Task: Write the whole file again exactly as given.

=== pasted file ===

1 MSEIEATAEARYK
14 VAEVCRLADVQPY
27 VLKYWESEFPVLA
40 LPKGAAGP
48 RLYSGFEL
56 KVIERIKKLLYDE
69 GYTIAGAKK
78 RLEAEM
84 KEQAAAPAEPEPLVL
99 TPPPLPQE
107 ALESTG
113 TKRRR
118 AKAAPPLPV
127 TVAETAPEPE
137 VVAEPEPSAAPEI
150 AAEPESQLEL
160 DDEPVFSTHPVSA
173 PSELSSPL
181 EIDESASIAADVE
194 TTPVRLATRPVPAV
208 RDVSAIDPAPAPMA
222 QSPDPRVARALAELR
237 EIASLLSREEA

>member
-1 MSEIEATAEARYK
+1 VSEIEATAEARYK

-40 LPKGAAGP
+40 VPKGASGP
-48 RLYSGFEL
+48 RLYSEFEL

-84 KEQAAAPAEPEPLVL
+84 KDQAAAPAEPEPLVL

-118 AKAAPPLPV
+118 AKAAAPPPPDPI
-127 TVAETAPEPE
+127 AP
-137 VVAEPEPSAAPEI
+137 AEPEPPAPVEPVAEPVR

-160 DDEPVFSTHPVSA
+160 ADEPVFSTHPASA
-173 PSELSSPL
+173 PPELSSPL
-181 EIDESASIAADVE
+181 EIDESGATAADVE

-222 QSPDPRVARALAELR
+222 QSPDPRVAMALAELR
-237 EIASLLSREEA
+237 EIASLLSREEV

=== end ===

1 MSEIEATAEARYK
14 VAEVCRLADVQPY
27 VLKYWESEFPVLA
40 LPKGAAGP
48 RLYSGFEL
56 KVIERIKKLLYDE
69 GYTIAGAKK
78 RLEAEM
84 KEQAAAPAEPEPLVL
99 TPPPLPQE
107 ALESTG
113 TKRRR
118 AKAAPPLPV
127 TVAETAPEPE
137 VVAEPEPSAAPEI
150 AAEPESQLEL
160 DDEPVFSTHPVSA
173 PSELSSPL
181 EIDESASIAADVE
194 TTPVRLATRPVPAV
208 RDVSAIDPAPAPMA
222 QSPDPRVARALAELR
237 EIASLLSREEA

>member
-1 MSEIEATAEARYK
+1 VSEIEATAEARYK

-40 LPKGAAGP
+40 VPKGASGP
-48 RLYSGFEL
+48 RLYSEFEL

-84 KEQAAAPAEPEPLVL
+84 KDQAAAPAEPEPLVL

-118 AKAAPPLPV
+118 AKAAAPPPPDPI
-127 TVAETAPEPE
+127 AP
-137 VVAEPEPSAAPEI
+137 AEPEPPAPVEPVAEPVR

-160 DDEPVFSTHPVSA
+160 ADEPVFSTHPASA
-173 PSELSSPL
+173 PPELSSPL
-181 EIDESASIAADVE
+181 EIDESGATAADVE

-222 QSPDPRVARALAELR
+222 QSPDPRVAMALAELR
-237 EIASLLSREEA
+237 EIASLLSREEV